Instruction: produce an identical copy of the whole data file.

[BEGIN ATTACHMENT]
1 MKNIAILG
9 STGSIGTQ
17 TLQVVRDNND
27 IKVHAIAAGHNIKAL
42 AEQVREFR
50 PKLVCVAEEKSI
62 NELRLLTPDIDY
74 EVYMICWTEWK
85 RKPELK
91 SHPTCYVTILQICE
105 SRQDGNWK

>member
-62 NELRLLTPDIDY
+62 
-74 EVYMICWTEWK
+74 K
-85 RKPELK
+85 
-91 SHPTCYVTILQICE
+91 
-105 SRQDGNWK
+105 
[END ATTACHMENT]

1 MKNIAILG
9 STGSIGTQ
17 TLQVVRDNND
27 IKVHAIAAGHNIKAL
42 AEQVREFR
50 PKLVCVAEEKSI
62 NELRLLTPDIDY
74 EVYMICWTEWK
85 RKPELK
91 SHPTCYVTILQICE
105 SRQDGNWK

>member
-62 NELRLLTPDIDY
+62 
-74 EVYMICWTEWK
+74 K
-85 RKPELK
+85 
-91 SHPTCYVTILQICE
+91 
-105 SRQDGNWK
+105 